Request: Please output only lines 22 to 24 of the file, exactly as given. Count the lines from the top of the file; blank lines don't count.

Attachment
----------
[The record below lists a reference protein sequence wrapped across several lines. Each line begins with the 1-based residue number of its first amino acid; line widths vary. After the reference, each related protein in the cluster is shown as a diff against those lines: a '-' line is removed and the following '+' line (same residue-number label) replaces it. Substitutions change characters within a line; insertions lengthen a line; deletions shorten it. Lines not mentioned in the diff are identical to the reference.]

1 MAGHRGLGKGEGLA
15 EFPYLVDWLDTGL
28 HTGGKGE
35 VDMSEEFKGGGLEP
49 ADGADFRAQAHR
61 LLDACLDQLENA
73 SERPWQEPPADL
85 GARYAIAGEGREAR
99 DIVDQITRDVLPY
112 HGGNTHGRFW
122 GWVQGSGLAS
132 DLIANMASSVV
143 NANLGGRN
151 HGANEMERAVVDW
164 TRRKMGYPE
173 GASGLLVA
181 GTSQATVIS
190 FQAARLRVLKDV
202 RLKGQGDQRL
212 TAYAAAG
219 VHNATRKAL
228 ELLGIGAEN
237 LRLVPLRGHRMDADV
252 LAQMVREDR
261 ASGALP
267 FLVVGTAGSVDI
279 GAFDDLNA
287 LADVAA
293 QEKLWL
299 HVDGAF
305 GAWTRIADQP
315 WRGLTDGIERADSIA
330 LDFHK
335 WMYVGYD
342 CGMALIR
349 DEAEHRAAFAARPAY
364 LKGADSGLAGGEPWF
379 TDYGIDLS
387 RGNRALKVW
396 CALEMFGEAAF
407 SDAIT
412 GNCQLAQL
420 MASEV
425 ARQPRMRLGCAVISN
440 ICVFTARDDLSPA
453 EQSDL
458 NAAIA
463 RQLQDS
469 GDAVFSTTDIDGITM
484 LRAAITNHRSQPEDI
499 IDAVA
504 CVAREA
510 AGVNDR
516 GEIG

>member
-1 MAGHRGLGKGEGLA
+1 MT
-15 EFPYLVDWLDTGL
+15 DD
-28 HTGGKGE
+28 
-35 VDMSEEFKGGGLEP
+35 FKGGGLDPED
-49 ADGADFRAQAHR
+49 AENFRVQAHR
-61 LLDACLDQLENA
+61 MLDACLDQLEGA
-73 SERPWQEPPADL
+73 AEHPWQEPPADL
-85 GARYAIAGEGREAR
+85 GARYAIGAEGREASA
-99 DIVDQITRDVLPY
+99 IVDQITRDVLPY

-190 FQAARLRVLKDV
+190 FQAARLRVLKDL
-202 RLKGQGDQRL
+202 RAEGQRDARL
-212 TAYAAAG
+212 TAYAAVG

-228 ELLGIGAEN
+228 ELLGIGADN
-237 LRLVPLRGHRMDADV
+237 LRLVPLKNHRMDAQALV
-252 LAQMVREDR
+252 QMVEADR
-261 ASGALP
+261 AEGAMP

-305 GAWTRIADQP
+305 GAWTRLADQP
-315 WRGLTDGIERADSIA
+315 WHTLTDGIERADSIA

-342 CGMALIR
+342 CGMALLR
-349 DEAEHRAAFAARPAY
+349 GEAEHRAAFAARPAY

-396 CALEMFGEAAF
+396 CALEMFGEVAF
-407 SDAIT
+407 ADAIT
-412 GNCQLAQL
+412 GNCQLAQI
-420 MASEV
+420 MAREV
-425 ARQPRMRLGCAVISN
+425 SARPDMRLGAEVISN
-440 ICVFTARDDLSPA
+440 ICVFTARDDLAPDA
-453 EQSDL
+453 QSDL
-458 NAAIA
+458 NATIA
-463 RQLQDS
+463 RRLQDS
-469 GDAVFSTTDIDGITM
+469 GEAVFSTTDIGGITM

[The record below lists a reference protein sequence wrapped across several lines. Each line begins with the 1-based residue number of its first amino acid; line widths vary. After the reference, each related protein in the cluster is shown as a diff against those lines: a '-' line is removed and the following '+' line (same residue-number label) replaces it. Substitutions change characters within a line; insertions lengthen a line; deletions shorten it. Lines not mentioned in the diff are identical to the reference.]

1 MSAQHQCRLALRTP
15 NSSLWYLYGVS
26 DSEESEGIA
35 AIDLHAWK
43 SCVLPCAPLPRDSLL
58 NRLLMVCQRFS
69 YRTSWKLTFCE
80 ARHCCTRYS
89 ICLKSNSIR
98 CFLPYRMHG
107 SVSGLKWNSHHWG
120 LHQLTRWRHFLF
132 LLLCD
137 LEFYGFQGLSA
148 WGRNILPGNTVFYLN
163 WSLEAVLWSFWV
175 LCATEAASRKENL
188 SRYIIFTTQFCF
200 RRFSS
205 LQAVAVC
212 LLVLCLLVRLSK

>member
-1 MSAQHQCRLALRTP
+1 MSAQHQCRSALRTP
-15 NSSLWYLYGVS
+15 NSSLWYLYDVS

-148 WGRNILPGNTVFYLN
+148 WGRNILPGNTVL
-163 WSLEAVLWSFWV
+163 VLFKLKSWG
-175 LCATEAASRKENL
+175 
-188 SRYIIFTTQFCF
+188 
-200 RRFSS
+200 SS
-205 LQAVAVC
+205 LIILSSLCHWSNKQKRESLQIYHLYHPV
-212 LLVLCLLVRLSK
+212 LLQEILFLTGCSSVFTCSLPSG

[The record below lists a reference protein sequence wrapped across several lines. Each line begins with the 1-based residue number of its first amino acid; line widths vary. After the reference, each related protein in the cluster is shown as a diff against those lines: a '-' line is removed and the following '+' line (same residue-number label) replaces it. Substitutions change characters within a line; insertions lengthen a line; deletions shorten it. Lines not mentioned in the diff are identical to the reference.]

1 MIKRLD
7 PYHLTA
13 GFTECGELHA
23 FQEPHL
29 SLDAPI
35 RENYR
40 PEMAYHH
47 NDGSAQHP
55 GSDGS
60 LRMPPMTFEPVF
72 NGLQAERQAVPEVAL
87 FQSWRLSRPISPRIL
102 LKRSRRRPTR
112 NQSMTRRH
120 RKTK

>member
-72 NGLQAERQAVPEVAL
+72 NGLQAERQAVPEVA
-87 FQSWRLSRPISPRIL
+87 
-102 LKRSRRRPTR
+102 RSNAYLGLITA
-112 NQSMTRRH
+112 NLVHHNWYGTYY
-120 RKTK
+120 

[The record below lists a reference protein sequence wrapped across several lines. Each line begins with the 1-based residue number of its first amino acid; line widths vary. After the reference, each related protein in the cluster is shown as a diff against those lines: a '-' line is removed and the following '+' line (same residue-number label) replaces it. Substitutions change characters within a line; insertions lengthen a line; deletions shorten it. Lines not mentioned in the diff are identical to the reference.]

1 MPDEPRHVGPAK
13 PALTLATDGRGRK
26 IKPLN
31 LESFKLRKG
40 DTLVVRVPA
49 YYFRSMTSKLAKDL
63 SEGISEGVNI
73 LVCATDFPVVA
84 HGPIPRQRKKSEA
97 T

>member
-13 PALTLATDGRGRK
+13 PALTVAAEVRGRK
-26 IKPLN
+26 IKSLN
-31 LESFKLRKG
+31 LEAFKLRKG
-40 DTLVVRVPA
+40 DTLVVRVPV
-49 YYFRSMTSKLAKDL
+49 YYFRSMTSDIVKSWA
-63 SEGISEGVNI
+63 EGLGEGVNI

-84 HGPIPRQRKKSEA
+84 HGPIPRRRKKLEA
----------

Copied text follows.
219 VHNATRKAL
228 ELLGIGAEN
237 LRLVPLRGHRMDADV